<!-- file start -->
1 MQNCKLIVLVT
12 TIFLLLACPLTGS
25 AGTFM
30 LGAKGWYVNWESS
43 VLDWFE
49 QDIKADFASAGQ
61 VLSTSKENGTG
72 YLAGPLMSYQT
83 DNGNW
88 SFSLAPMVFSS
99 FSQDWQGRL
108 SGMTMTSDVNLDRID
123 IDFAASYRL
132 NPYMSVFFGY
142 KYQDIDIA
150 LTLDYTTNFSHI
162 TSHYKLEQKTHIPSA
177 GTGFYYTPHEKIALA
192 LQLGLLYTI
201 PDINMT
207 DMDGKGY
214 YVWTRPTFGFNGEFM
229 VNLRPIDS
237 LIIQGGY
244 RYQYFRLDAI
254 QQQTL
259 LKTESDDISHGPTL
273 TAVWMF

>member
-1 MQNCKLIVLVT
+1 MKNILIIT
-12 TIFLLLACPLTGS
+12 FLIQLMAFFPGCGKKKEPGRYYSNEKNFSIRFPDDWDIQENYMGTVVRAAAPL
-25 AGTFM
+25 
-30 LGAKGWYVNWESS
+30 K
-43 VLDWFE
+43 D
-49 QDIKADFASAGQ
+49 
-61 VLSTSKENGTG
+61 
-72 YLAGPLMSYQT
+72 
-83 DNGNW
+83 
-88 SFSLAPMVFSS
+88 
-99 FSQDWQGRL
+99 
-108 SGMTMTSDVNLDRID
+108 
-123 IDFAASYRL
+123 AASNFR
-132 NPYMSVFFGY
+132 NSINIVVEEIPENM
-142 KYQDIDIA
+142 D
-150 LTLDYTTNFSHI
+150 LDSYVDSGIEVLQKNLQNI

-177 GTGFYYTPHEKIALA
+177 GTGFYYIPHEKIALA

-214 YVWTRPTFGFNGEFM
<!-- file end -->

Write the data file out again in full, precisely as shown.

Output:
1 MQNCKLIVLVT
12 TIFLLLACPLTGS
25 AGTFM
30 LGAKGWYVNWESS
43 VLDWFE
49 QDIKADFASAGQ
61 VLSTSKENGTG
72 YLAGPLMSYQT
83 DNGNW
88 SFSLAPMVFSS
99 FSQDWQGRL
108 SGMTMTSDVNLDRID
123 IDFAASYRL
132 NPYMSVFFGY
142 KYQDIDIA
150 LTLDYTTNFSHI
162 TSHYKLEQKTHIPSA
177 GTGFYYTPHEKIALA
192 LQLGLLYTI
201 PDINMT
207 DMDGKGY
214 YVWTRPTFGFNGEFM
229 VNLRPIDS
237 LIIQGGY
244 RYQYFRLDAI
254 QQQTL
259 LKTESDDISHGPTL
273 TAVWMF

>member
-1 MQNCKLIVLVT
+1 MKNILIIT
-12 TIFLLLACPLTGS
+12 FLIQLMAFFPGCGKKKEPGRYYSNEKNFSIRFPDDWDIQENYMGTVVRAAAPL
-25 AGTFM
+25 
-30 LGAKGWYVNWESS
+30 K
-43 VLDWFE
+43 D
-49 QDIKADFASAGQ
+49 
-61 VLSTSKENGTG
+61 
-72 YLAGPLMSYQT
+72 
-83 DNGNW
+83 
-88 SFSLAPMVFSS
+88 
-99 FSQDWQGRL
+99 
-108 SGMTMTSDVNLDRID
+108 
-123 IDFAASYRL
+123 AASNFR
-132 NPYMSVFFGY
+132 NSINIVVEEIPENM
-142 KYQDIDIA
+142 D
-150 LTLDYTTNFSHI
+150 LDSYVDSGIEVLQKNLQNI

-177 GTGFYYTPHEKIALA
+177 GTGFYYIPHEKIALA

-214 YVWTRPTFGFNGEFM